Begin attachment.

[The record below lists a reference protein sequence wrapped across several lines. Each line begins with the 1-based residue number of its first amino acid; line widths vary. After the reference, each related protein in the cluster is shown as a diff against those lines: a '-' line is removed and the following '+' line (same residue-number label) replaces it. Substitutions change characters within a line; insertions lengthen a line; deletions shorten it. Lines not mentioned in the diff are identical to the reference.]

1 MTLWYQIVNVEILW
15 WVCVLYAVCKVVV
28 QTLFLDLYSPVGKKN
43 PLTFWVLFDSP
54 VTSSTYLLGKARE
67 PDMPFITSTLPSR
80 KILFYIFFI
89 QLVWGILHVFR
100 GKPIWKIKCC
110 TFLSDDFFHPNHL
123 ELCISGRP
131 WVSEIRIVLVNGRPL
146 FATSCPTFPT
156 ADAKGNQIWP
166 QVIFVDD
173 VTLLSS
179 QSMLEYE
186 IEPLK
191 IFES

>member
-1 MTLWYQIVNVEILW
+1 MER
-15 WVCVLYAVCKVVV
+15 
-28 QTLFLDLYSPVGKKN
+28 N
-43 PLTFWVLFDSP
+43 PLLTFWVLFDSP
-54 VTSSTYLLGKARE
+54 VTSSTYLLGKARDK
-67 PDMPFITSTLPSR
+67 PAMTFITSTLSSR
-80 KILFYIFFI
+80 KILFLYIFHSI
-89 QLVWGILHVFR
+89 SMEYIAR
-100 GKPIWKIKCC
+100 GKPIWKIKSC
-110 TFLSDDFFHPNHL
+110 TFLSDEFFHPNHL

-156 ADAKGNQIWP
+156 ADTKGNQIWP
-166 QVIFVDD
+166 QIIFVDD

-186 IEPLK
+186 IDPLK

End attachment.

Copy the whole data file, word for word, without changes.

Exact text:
[The record below lists a reference protein sequence wrapped across several lines. Each line begins with the 1-based residue number of its first amino acid; line widths vary. After the reference, each related protein in the cluster is shown as a diff against those lines: a '-' line is removed and the following '+' line (same residue-number label) replaces it. Substitutions change characters within a line; insertions lengthen a line; deletions shorten it. Lines not mentioned in the diff are identical to the reference.]

1 MTLWYQIVNVEILW
15 WVCVLYAVCKVVV
28 QTLFLDLYSPVGKKN
43 PLTFWVLFDSP
54 VTSSTYLLGKARE
67 PDMPFITSTLPSR
80 KILFYIFFI
89 QLVWGILHVFR
100 GKPIWKIKCC
110 TFLSDDFFHPNHL
123 ELCISGRP
131 WVSEIRIVLVNGRPL
146 FATSCPTFPT
156 ADAKGNQIWP
166 QVIFVDD
173 VTLLSS
179 QSMLEYE
186 IEPLK
191 IFES

>member
-1 MTLWYQIVNVEILW
+1 MER
-15 WVCVLYAVCKVVV
+15 
-28 QTLFLDLYSPVGKKN
+28 N
-43 PLTFWVLFDSP
+43 PLLTFWVLFDSP
-54 VTSSTYLLGKARE
+54 VTSSTYLLGKARDK
-67 PDMPFITSTLPSR
+67 PAMTFITSTLSSR
-80 KILFYIFFI
+80 KILFLYIFHSI
-89 QLVWGILHVFR
+89 SMEYIAR
-100 GKPIWKIKCC
+100 GKPIWKIKSC
-110 TFLSDDFFHPNHL
+110 TFLSDEFFHPNHL

-156 ADAKGNQIWP
+156 ADTKGNQIWP
-166 QVIFVDD
+166 QIIFVDD

-186 IEPLK
+186 IDPLK